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Supreme Court Seal
South Carolina
Judicial Department
26881 - In the Matter of Eric Reed Martin

In The Supreme Court

In the Matter of Eric Reed Martin, Respondent.

Opinion No. 26881
Heard August 4, 2010 - Filed September 20, 2010


Lesley M. Coggiola, Disciplinary Counsel, and William C. Campbell, Assistant Disciplinary Counsel, both of Columbia, for Office of Disciplinary Counsel.

Eric Reed Martin, pro se, of Columbia.

PER CURIAM:  In this attorney disciplinary matter of admitted misconduct, we find the appropriate sanction is a public reprimand.

In 2003 and 2004, Respondent Eric Reed Martin conducted three real estate transactions in which he failed to follow proper procedures.  In response to the first two complaints, ODC and Respondent entered a Deferred Discipline Agreement that required Respondent to obtain a Law Office Management Advisor and meet with that advisor for a thorough and ongoing review of Respondent's law office management practices.  Respondent failed to comply with the terms of the Agreement, and the Agreement was terminated.  In the meantime, ODC received a third complaint arising from the same general time frame as the first two complaints.  ODC brought formal charges against Respondent based on the three complaints.  Respondent admitted the charges, and a Hearing Panel of the Commission on Lawyer Conduct ("the Panel") recommended a definite suspension of ninety days.  As noted, we issue a public reprimand.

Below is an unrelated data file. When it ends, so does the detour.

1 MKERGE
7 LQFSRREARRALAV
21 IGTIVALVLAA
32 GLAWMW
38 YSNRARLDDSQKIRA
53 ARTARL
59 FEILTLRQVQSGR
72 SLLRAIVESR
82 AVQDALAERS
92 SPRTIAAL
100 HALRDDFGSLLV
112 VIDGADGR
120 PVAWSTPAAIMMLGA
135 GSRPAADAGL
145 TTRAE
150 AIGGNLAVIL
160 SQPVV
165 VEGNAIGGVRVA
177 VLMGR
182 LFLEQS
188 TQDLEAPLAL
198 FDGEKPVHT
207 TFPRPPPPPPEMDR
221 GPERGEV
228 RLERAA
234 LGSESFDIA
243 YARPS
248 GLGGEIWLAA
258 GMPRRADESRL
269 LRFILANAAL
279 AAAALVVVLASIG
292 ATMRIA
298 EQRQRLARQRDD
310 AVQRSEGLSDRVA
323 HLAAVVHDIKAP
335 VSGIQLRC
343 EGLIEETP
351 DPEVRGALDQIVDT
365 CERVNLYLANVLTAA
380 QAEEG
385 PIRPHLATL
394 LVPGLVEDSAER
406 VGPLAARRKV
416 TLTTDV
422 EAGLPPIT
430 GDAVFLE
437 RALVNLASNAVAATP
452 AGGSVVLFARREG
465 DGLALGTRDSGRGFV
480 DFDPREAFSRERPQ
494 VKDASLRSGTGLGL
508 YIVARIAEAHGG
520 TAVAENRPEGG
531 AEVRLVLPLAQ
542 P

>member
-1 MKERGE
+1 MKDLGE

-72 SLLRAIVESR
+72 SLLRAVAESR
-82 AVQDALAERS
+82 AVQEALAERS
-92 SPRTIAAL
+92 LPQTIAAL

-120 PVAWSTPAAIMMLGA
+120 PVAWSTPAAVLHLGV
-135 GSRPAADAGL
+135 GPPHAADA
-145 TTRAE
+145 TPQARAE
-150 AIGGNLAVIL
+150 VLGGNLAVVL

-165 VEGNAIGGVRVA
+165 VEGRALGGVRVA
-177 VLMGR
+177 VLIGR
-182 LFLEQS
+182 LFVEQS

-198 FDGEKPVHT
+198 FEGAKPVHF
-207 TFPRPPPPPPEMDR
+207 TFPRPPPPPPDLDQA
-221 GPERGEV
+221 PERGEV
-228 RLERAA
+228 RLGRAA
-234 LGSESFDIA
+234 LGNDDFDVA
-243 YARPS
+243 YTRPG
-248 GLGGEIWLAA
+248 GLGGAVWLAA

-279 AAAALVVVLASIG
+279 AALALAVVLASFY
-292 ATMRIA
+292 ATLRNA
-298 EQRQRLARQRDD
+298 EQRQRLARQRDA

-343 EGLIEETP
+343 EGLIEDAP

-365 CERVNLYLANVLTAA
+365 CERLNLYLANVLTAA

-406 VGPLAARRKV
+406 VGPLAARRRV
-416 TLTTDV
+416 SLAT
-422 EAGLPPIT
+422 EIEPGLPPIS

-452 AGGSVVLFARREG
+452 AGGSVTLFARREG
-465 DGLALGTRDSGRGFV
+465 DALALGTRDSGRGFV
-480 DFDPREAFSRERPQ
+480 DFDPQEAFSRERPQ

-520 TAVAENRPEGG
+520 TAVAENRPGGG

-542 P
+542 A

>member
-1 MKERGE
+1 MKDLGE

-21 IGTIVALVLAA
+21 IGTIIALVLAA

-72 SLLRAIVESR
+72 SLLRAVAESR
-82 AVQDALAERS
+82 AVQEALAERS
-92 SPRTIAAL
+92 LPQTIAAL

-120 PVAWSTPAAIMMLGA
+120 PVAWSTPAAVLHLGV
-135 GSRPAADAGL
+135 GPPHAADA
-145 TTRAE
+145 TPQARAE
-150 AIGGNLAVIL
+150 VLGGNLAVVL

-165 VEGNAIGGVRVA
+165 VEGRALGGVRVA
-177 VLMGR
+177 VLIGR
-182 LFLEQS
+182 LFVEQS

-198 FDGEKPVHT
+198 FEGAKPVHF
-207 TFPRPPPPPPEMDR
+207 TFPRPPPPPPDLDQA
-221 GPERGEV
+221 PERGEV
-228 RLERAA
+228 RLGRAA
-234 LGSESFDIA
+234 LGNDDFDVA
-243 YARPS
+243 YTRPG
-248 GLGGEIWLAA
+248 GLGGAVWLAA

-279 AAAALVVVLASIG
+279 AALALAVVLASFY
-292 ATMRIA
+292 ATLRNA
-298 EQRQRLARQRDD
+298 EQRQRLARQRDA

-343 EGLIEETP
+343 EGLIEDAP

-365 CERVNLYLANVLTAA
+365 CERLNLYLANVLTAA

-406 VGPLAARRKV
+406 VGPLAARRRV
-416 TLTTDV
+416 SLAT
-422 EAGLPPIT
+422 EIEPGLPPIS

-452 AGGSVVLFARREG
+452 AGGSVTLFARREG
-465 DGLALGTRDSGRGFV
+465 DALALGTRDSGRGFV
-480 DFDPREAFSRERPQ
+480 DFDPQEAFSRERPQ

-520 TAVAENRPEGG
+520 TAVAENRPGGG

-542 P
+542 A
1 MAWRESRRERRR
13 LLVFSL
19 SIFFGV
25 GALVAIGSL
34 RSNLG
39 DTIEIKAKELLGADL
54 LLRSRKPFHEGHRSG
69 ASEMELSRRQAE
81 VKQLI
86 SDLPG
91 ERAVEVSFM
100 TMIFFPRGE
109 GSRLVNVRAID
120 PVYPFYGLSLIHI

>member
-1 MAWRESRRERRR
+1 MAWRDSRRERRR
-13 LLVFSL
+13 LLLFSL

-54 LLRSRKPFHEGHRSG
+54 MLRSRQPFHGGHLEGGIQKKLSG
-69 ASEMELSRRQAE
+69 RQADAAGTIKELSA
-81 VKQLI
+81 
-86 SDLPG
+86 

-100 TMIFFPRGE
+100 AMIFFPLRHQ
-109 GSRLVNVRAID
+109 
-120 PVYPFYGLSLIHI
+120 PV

Matter I

On October 8, 2003, while employed at the Dallis Law Firm, Respondent represented Client A in a real estate closing.  Following the closing, Respondent failed to promptly record the deed, issue the title insurance policy, and deliver the closing documents to the lender.  In addition, Respondent failed to ensure the HUD statement was accurate, and he disbursed a portion of the proceeds of the transaction prior to depositing those proceeds into the firm's trust account.  Respondent did not reply when Client A called with concerns about the closing.  Finally, Respondent did not ensure the outstanding tasks in Matter I were completed before he left the Dallis Law Firm.

Matter II

On October 4, 2004, as a solo practitioner, Respondent represented Client B in a real estate closing.  Respondent did not record the deed and mortgage from this closing until December 2006.  He did not adequately respond to Client B's inquiries about the matter.

Matter III

On October 31, 2003, while still employed at the Dallis Law Firm, Respondent represented Client C in a real estate refinance.  According to Respondent, he was not aware that Client C was married until he began to review the loan documents with the client.  Upon learning Client C was married and the property was jointly titled in the name of both spouses, Respondent determined that he would move forward with the refinance and have the client's wife sign the appropriate documents at a later date.